One of the things that really roasts my potatos is this kind of faux-inclusive multi-culti spelling. Its Hawaii, Weigel.



    It's also "Steven Wright," not "Stephen Wright."

    Is anyone paying attention?

    Hello? Is this thing on?

  • LarryA||

    If your municipal Waterworks Department made 10 billion a quarter in profit, you would call that "excessive" and "extreme."

    The municipal waterworks are run by the municipal government. Tax-supported monopolies should not make any "profit."

    My municipal water plant serves about 25,000 people all of whom live in or near the same town. The average oil company provides gasoline, diesel, heating oil, etc. for millions of people all over the U.S.

  • ||

    "That assumes that every war is avoidable and somehow the President's fault for not avoiding it."

    So many of our wars ARE avoidable. The war in Iraq for instance. Bush took the initiative to create that war. Iraq was never a threat to us. The neocons promoted that war for the sake of rearanging the Middle East for Israel's sake.

  • Don the libertarian Democrat||

    "The consensus was that this was not a mandate for Democrats, that this country is still center-right"

    It might be more useful if this consensus was among the citizenry, rather than a small group of biased ideologues trying to make themselves feel better.

  • ||

    "If he goes after Iran or North Korea or some other place where the US has interests"

    What are our interests in Iran and North Korea?

  • ||

    "I will only vote for conservatives if they join the facebook group for impeaching obama"

    On what grounds should Obama be impeached? Has he committed any crimes or misdemeanors?

  • ||

    "we don't get to determine if we live in peace, our enemies do."

    John, which enemies will lead us into war and what will they do that causes us to go to war against them?

  • ||

    "If Republicans want to get back into congress and the White House, they need to throw the big government "conservatives" under the bus."

    And the neocons with their costly unecessary wars.

  • economist||

    I would say that the neocons should definitely get thrown under the bus, even just from a political standpoint. For every vote Rebublicans get from neocons, they alienate on average 2.7* rational voters.

    *This number was extracted from my colon during my annual colonoscopy. The doctors were afraid, at first, that it might be cancerous.

  • ||

    joshua coming,

    It's okay for us libertarians to call Obama a socialist, because we're so nuts we can call pretty much every political figure in America a socialist. So go ahead and knock yourself out.

    GOP conservatives, however, have to stop using that word in a negative way. After all, they absolutely love war socialism and corporate socialism. Redistribution of wealth to huge arms manufacturers? Heaven.

  • ||

    Wouldn't the Hawai'ians be the ones to decide that?

    Since its hard to know what the residents of the State of Hawaii think, individually or en masse about this question, and consistent with the recent affirmation of the state as the Final Arbiter of All Things, lets ask the State of Hawaii State of Hawaii.

    Whattaya know. They spell it both ways. (Note the use of the link, there, joe. Its fun and easy!)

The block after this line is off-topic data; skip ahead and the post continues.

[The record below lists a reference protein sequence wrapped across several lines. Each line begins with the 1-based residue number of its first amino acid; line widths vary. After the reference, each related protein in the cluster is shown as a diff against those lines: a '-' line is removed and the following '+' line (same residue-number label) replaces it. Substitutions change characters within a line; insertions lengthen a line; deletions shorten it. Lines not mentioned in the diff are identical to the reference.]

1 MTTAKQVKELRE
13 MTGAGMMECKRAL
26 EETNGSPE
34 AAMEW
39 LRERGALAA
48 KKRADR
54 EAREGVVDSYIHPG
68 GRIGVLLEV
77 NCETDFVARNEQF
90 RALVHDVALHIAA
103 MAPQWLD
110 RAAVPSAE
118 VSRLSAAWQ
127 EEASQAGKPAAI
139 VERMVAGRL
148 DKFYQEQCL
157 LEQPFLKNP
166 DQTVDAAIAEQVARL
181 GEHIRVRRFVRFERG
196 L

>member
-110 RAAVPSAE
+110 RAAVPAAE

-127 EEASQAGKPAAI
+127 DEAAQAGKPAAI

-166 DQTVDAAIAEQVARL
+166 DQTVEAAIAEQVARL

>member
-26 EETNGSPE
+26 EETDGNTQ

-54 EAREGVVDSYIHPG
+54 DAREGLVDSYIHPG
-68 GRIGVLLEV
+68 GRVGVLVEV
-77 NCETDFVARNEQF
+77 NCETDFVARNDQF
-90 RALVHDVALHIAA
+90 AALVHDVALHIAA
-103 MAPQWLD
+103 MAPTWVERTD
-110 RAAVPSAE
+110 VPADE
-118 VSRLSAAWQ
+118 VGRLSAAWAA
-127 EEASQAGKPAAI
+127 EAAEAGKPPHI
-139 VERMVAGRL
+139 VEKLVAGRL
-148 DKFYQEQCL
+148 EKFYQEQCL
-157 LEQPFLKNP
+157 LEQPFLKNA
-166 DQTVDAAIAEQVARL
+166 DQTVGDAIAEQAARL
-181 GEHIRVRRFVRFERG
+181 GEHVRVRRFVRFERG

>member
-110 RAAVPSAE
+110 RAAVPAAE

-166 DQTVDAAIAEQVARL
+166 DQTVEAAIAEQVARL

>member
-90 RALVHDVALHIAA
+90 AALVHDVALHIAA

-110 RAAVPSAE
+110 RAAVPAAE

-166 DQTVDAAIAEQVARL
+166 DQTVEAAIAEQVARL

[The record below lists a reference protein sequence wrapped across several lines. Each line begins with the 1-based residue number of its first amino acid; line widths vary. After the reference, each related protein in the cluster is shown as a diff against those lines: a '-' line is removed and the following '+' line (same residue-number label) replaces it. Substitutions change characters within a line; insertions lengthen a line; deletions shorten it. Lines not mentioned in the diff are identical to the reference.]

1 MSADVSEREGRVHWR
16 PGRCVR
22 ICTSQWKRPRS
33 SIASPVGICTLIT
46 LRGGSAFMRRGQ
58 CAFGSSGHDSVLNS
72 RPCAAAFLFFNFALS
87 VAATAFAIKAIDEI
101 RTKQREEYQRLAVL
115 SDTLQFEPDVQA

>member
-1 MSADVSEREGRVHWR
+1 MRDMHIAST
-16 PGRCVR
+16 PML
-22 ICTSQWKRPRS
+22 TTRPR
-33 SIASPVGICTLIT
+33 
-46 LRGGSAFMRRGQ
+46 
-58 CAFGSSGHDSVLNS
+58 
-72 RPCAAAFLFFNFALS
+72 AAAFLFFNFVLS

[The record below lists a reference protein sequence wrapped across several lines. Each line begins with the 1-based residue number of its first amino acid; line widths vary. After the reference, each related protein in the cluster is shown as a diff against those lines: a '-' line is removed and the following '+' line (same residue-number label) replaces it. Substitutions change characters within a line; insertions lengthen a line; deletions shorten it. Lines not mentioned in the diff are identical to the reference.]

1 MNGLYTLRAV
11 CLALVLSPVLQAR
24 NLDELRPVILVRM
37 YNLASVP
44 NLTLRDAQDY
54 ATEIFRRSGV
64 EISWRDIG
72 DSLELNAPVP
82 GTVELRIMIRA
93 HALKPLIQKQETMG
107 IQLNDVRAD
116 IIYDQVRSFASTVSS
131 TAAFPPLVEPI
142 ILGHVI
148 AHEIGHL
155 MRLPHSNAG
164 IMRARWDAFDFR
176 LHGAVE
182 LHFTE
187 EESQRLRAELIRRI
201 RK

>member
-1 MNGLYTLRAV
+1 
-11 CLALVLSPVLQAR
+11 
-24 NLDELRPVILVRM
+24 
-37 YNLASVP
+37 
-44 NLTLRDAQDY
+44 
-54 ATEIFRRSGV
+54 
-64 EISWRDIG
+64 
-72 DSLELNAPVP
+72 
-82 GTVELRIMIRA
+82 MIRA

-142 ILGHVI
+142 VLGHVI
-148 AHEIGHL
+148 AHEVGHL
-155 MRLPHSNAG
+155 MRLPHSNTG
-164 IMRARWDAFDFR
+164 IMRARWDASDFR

I still think the apostrophe is an annoying affectation, though. Which I guess makes me some kind of racist.



  • ||

    GOP conservatives, however, have to stop using that word in a negative way.

    no...first of all anyone can call a socialist a socialist and second it is good for the republicans to use it cuz that allows us (libertarians) to call them on their own hypocrisy.

    "Yes Mr Republican, Obama is a socialist for redistributing other's profits....now lets talk about your positions that also are socialist."

  • ||

    ...social conservatives, free market conservatives, and national security conservatives will all be able to work together.

    Yeah, we all saw how well that worked the last, oh, eight years or so. Fact is, sociocons (and, to a lesser extent, the neocons) have made it clear that they have no interest in sharing the tent with those wacko libertarians.
    The Social Democrats are looking better all the time...

  • ||

    That said, I'm not real excited about Alaska sticking up the oil companies with an excise tax. But the reasons and justifications for it are somewhat different than the explicitly redistributive/punitive windfall profits tax.

    Uh, she raised the taxes after oil prices rose sharply and immediately turned them into a rebate for the citizens of Alaska. It looks, quacks and walks like a duck redistributive/punitive windfall profits tax.

  • ||

    R C Dean | November 7, 2008, 3:18pm | #
    Hawai'i

    One of the things that really roasts my potatos is this kind of faux-inclusive multi-culti spelling. Its Hawaii, Weigel.


    First, it's potatoes.
    Second, umm what?

  • b-psycho||

    Josh: "Yes Mr Republican, Obama is a socialist for redistributing other's profits --"

    Typical Republican, cutting him off: "WEWIN?!?OKTHANKSBYE!"

    Like it or not, that's what happens. Realizing that their criticism is hollow yet leading with agreement just makes it easier for people to equate you with them.

    Besides, it'd be more accurate to call it corporatism. No real socialist would support the finance bailouts, the sops to common folk are just bribes so people will go along with it.